Yet, it is hard for even that performance to steal the movie from the truly great Willem Dafoe, a man whose transcendence to Master of his craft is solidified a dozen times over by this point and once more again with this intense, demanding, performance, carried off with such a natural ease you would believe he was the man he is playing while he also maintains a mystique that haunts the film throughout.
Image
And though we've covered design and script and performance, there are still more stars here. Director Robert Eggers and Jarin Blaschke frame a masterpiece from the odd, claustrophobic aspect ratio to the lighting which is a constant presence to shot-composition that ranges from starkly mundane and earth-bound to striking and fantastical without ever fumbling the tone of the film.
Image
Image
Honestly, I could have used any of a hundred or more shots.
Really, I could go on about this film all night, but rather than gush endlessly I'll just say the more I think about it, the more I loved this movie, the more I'm glad I saw it, and glad it was made and made with such care. It's a fascinating film even though it seems on the surface like it should bore people to death. It's kinda nuts but also kinda not. It felt like it was going to be surreal but then it was maybe not so surreal as it seemed it might be but then maybe it was actually more surreal than it seemed but Eggers is just so damn good at making everything feel like it belongs.
Really, it's a bizarre, intense, highly pleasurable piece of art and a good start to this endeavor of mine.
User avatar
Wooley
Posts: 4588
Joined: Thu Nov 30, 2017 2:25 am

Re: Wooley's September Pre-Horrorthon 3

Post by Wooley » Thu Sep 03, 2020 3:22 am

daakmore wrote:
Thu Sep 03, 2020 3:03 am
we can all feel the ... [media]https://www.youtube.com/watch?v=v16KFXa2njo[/media]
Nice. Really nice.
User avatar
Wooley
Posts: 4588
Joined: Thu Nov 30, 2017 2:25 am

Re: Wooley's September Pre-Horrorthon 3

Post by Wooley » Thu Sep 03, 2020 3:23 am

User avatar
Captain Terror
Posts: 2778
Joined: Wed Nov 22, 2017 12:06 pm
Location: New Orleans, LA

Re: Wooley's September Pre-Horrorthon 3

Post by Captain Terror » Thu Sep 03, 2020 4:28 am

It isn't news to anyone that Defoe is a great actor, but he really knocked my socks off here. So intense. Like he was possessed rather than acting.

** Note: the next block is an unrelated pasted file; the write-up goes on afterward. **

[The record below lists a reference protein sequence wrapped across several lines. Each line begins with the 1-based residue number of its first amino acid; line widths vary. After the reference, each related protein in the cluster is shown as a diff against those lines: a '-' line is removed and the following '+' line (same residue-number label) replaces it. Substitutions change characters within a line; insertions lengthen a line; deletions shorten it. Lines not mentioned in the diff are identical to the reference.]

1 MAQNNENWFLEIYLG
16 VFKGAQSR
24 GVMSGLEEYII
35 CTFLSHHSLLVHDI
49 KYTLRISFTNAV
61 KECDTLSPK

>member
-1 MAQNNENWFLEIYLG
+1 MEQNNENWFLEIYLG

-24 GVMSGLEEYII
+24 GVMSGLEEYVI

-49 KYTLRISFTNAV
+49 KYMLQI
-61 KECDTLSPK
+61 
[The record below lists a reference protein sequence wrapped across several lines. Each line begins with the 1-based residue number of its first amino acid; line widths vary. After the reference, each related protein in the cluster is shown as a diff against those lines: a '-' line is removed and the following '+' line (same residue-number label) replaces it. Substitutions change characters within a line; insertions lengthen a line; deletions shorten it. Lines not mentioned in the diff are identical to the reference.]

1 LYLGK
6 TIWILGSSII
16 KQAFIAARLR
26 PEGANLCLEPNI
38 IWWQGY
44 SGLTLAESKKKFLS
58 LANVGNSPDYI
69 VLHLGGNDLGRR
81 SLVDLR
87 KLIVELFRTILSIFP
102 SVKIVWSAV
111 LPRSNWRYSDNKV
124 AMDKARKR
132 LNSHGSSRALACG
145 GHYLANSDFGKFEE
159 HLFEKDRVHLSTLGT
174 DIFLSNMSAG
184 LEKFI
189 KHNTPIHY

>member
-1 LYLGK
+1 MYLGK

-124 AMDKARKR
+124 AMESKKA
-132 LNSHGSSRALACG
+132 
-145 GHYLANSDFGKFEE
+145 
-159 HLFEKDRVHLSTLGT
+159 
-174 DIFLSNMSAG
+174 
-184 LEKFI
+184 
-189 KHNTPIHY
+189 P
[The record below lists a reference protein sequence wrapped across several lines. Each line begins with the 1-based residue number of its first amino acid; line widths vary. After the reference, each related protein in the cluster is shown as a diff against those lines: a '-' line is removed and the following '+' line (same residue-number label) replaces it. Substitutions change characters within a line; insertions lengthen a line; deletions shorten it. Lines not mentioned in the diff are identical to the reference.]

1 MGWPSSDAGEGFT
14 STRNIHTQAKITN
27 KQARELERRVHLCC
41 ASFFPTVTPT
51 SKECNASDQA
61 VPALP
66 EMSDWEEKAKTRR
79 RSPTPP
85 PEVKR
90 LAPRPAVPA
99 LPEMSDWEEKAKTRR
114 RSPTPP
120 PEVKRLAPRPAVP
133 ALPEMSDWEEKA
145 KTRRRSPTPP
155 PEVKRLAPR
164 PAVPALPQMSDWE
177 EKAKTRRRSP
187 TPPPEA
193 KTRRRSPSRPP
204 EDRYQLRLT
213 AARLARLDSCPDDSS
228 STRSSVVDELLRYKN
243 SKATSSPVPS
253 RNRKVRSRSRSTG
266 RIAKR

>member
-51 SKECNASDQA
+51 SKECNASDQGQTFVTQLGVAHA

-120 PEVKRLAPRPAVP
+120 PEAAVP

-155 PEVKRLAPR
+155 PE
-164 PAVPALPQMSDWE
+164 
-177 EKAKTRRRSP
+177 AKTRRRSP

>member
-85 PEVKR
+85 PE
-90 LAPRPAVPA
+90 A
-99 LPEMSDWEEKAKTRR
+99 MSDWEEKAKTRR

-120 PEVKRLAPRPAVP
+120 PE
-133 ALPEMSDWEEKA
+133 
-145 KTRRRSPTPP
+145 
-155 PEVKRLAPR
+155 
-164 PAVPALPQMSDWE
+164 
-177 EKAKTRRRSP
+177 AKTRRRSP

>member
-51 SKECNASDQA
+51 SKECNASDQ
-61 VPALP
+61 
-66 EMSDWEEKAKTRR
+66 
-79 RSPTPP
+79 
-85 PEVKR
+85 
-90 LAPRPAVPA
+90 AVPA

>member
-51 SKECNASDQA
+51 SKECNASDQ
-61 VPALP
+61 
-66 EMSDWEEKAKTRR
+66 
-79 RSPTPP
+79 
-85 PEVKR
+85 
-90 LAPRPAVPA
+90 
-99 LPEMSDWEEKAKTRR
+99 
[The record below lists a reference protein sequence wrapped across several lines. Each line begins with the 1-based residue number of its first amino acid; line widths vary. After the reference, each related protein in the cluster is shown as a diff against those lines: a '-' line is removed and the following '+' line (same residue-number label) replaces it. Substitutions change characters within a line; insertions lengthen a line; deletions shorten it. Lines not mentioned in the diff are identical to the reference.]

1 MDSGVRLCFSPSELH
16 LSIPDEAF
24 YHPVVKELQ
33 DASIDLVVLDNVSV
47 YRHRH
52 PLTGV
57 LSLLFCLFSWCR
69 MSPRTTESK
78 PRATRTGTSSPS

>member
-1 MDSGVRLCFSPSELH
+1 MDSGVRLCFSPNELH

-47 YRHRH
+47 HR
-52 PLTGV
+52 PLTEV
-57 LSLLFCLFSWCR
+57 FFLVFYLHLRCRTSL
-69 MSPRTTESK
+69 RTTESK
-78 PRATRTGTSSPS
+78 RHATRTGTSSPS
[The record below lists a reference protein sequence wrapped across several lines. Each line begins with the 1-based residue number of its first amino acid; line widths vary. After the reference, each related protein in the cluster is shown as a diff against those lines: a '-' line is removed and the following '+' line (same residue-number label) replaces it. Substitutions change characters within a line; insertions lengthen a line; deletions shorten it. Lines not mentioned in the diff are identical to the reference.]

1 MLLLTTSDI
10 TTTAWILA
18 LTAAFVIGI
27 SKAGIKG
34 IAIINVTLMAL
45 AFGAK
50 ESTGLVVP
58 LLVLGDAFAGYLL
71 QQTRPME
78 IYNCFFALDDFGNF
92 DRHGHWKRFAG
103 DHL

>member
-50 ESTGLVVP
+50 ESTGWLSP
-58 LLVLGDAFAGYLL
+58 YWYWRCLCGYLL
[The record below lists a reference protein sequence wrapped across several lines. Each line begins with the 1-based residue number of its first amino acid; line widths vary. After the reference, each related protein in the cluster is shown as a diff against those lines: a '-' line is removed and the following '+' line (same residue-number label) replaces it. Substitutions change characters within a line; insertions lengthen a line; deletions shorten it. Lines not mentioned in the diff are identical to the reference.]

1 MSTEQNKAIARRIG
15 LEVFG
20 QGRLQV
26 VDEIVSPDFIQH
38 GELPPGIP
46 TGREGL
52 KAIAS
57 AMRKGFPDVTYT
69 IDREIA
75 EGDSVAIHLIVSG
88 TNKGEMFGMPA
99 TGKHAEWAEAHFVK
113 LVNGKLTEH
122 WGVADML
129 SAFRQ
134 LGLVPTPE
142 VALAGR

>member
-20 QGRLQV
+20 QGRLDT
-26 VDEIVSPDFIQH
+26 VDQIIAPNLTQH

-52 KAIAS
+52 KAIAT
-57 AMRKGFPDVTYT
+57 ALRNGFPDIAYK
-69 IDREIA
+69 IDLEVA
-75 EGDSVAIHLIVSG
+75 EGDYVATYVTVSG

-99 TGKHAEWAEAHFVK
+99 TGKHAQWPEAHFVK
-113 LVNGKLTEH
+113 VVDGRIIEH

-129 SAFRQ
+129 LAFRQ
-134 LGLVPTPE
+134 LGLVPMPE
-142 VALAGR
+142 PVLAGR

User avatar
MadMan
Posts: 10912
Joined: Wed Feb 17, 2010 7:56 pm
Location: TILL SOMEONE DIED ON THE WATERSLIDE
Contact:

Re: Wooley's September Pre-Horrorthon 3

Post by MadMan » Thu Sep 03, 2020 6:25 am

I loved The Lighthouse. If you work retail or any sort of crazy job with crazy people that movie feels a bit too close to home hehe.
User avatar
MadMan
Posts: 10912
Joined: Wed Feb 17, 2010 7:56 pm
Location: TILL SOMEONE DIED ON THE WATERSLIDE
Contact:

Re: Wooley's September Pre-Horrorthon 3

Post by MadMan » Thu Sep 03, 2020 6:26 am

Captain Terror wrote:
Thu Sep 03, 2020 4:28 am
It isn't news to anyone that Defoe is a great actor, but he really knocked my socks off here. So intense. Like he was possessed rather than acting.
I also loved him recently in The Florida Project, which deservedly netted him an Oscar nomination.
User avatar
Stu
Posts: 26047
Joined: Sat Feb 20, 2010 6:49 am

Re: Wooley's September Pre-Horrorthon 3

Post by Stu » Thu Sep 03, 2020 7:06 am

daakmore wrote:
Thu Sep 03, 2020 3:12 am
That would have worked better if I could get anything, gif, youtube just literally anything to embed and not just post a link.
Fixed it for ya.

:D
Yes, I'm a mod; let me know if you need anything.

Read My Reviews
User avatar
Wooley
Posts: 4588
Joined: Thu Nov 30, 2017 2:25 am

Re: Wooley's September Pre-Horrorthon 3

Post by Wooley » Thu Sep 03, 2020 1:58 pm

Image
Sometimes I have more to say about bad movies than good ones.

So fuck this movie right up its fucking ass.
I’ve seen some bullshit-ass movies in my time but I haven’t seen a bullshit-ass movie this bullshit in years.
What a crock of cockamamie shit from start to finish.